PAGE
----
I’ve been saving this link for a long time, because when I read it, I immediately recognized the sentiment as my own, only better stated. If you want a better discussion of my thoughts on Perl and especially Perl6, this is worth the read:

I think there’s hope for Perl6, and I sincerely wish that language well. They aren’t going to see any kind of adoption until they are willing to put a “complete and ready for production” sticker on the front of the box. If they are unable to reach that point they need to reconsider their spec and their assumptions. If they are unwilling to reach that point, they need to take a long hard look inwards at the project culture.

Why I left

I loved Parrot. I honestly did. I devoted years of my life to it, cleaning and coding and planning and designing and arguing and discussing. I spent hours of precious, limited free time hacking Parrot and trying to make it better. I bought into the dream, and was doing everything that I could do to actualize it. Maybe we can take a certain amount of credit, that we had these dreams before some of the other platforms which actually were able to reach them first. Maybe we played some small influential role in the development of other competing platforms, with people seeing what we were trying to do, deciding it was a great idea, and beating us to the finish line. Maybe these ideas were just common sense and other folks would have arrived at them without ever hearing about Parrot in the first place. I don’t know how exactly all the pieces of the historical puzzle fit together, or who gets credit for what. What I do know is that we did have the good ideas, we just weren’t able to implement them correctly or quickly enough. We may not have won the race, but we were at least on the right racetrack. There’s something to be said for that.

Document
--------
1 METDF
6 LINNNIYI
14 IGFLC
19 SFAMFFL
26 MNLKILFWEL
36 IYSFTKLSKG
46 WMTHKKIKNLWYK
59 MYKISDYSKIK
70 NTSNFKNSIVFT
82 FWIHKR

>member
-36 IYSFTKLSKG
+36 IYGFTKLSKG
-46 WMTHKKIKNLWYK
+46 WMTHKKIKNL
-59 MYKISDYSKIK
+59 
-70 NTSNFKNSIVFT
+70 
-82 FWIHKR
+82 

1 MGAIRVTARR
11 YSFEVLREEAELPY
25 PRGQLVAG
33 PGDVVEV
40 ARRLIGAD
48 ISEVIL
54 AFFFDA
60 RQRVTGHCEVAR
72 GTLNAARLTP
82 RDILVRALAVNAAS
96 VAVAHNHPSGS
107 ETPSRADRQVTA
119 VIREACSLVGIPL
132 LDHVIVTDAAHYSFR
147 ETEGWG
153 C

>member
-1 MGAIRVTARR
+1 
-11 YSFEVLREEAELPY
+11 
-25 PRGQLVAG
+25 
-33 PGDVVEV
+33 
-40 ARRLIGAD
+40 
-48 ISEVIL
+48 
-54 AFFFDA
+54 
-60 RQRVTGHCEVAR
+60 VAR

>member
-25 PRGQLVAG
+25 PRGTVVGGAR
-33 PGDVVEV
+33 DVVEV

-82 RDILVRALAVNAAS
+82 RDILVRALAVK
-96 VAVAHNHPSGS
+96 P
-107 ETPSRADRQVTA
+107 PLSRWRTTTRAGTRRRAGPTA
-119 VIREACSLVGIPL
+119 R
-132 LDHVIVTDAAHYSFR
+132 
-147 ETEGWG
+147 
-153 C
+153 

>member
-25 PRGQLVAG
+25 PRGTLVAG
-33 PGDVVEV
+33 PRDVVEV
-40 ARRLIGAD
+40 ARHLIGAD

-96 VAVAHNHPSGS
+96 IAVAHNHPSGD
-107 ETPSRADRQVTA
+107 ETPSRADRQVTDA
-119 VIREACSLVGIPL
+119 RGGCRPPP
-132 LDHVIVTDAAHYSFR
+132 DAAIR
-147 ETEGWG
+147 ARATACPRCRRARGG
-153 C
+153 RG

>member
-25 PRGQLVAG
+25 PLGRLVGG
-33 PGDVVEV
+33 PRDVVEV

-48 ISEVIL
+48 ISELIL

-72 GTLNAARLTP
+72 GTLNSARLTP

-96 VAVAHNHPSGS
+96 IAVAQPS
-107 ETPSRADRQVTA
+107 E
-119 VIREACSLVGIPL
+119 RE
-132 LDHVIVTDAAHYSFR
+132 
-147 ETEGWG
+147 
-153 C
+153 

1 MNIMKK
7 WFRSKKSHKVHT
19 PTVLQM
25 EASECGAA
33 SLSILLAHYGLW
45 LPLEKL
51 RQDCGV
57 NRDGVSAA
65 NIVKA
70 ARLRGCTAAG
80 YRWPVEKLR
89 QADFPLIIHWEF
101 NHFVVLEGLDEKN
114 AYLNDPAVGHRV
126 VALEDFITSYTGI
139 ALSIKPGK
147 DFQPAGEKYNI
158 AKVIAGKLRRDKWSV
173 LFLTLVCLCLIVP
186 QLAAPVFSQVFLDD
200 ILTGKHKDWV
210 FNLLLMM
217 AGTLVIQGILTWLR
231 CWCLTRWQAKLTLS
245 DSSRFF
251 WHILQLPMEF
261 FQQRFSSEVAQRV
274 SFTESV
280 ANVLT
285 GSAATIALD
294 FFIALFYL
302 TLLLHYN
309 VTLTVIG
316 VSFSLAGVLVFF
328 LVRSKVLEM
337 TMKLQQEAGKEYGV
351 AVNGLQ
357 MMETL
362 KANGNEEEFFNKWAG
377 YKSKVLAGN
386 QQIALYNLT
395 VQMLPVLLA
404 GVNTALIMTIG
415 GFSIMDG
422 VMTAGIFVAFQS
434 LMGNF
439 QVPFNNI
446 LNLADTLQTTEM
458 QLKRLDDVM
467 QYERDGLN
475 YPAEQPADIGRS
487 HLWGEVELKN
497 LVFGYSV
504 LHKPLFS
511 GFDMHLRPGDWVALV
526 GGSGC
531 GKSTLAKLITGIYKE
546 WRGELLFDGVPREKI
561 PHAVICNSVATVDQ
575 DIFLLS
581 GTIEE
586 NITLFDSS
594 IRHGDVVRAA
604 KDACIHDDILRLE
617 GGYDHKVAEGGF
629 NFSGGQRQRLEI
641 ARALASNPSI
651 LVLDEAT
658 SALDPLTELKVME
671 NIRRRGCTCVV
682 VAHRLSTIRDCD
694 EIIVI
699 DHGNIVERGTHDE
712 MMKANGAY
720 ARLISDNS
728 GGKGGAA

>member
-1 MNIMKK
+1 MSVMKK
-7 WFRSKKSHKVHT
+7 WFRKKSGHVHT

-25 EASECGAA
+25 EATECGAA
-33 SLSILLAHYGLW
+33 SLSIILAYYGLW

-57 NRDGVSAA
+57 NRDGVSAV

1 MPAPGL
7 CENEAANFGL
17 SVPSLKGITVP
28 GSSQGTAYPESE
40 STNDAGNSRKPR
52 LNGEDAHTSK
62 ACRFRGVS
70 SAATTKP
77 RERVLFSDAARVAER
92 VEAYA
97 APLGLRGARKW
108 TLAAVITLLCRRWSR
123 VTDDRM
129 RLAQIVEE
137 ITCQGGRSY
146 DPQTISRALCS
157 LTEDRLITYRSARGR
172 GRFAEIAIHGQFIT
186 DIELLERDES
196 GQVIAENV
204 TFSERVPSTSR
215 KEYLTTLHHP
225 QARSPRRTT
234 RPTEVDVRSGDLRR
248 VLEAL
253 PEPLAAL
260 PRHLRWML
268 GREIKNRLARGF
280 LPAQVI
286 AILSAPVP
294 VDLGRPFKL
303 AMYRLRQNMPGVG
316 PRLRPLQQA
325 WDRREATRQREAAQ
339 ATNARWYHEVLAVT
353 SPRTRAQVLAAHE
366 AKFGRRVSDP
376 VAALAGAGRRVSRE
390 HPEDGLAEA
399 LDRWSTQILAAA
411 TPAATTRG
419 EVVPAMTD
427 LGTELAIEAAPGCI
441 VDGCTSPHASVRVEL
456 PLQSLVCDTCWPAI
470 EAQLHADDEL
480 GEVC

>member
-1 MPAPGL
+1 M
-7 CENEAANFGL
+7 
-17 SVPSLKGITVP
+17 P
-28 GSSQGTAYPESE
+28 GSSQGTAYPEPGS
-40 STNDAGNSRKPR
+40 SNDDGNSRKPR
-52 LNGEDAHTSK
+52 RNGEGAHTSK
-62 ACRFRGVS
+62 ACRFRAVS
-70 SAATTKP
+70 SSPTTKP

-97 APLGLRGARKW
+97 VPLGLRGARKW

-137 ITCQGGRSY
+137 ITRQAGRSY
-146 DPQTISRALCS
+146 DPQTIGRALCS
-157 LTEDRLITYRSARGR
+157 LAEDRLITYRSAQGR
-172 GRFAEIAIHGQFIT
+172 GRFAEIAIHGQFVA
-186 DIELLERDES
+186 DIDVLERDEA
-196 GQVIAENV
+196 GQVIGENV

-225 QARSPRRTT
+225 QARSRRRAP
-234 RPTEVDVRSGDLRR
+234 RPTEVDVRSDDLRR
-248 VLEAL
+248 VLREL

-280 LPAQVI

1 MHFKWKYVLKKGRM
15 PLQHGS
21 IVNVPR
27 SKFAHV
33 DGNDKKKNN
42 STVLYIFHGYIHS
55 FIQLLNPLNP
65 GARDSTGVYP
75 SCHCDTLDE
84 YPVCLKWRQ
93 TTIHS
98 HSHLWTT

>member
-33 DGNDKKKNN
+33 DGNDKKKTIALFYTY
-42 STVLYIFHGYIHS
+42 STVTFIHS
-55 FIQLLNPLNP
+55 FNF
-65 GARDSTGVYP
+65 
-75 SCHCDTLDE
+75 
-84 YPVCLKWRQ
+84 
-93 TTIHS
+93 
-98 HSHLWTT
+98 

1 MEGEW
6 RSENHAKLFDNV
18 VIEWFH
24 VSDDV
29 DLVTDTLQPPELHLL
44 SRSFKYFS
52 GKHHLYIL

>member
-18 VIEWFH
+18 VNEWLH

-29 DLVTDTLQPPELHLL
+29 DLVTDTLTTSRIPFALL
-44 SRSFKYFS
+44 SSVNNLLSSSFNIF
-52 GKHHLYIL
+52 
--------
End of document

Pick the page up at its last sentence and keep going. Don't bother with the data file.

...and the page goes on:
When I stepped away from Parrot, I thought that I just needed a bit of a breather. I was starting to feel the symptoms of burn-out, and I needed to step away and collect my thoughts. A few days turned into weeks. Weeks into months and months over years. At some point I realized consciously that I had no intention of returning, and so I never did.

I was burnt out over some of the big branches and features, but I was also getting down about the state of the foundation. I was down on Perl6 in general, and I was seeing them slowly but surely moving to other platforms and leaving Parrot behind. I saw how hard it was to implement any languages on Parrot, and I knew that, in this state, Parrot would have no languages and be dead.

The longer I was away the less I wanted to return. The things that I wanted to do for Parrot already existed, and instead of blazing a new trail, I would have been playing a frustrating game of catch-up, following in the footsteps of organizations like Microsoft and Oracle, Google and Mozilla, who each have much more than a few spare man-hours each week to devote to their projects.

In the end, when I added up all the reasons to leave and all the reasons to stay, I decided my time with the project was over for good.

I’m not going to return to Parrot development. I don’t harbour any regrets or ill-feelings, I just am not motivated to do the kind of work that needs to be done any more. There’s work that I did in Parrot that I am, to this day, extremely proud of. I didn’t have any problems or quarrels with any of the other developers, and I still count several of them among my list of friends.

I haven’t joined any other open-source projects since I left Parrot, but I have started looking for one that suits me. I’m not quite sure exactly what I’m looking for, but I’ll know it when I see it, and I’ll devote as much of my time as I can spare.